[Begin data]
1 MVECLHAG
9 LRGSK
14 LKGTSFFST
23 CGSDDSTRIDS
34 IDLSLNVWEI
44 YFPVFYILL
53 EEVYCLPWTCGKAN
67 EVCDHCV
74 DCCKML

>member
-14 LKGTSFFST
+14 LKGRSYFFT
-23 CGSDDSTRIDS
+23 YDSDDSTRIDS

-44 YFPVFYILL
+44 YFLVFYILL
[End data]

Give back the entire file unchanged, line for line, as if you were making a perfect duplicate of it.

1 MVECLHAG
9 LRGSK
14 LKGTSFFST
23 CGSDDSTRIDS
34 IDLSLNVWEI
44 YFPVFYILL
53 EEVYCLPWTCGKAN
67 EVCDHCV
74 DCCKML

>member
-14 LKGTSFFST
+14 LKGRSYFFT
-23 CGSDDSTRIDS
+23 YDSDDSTRIDS

-44 YFPVFYILL
+44 YFLVFYILL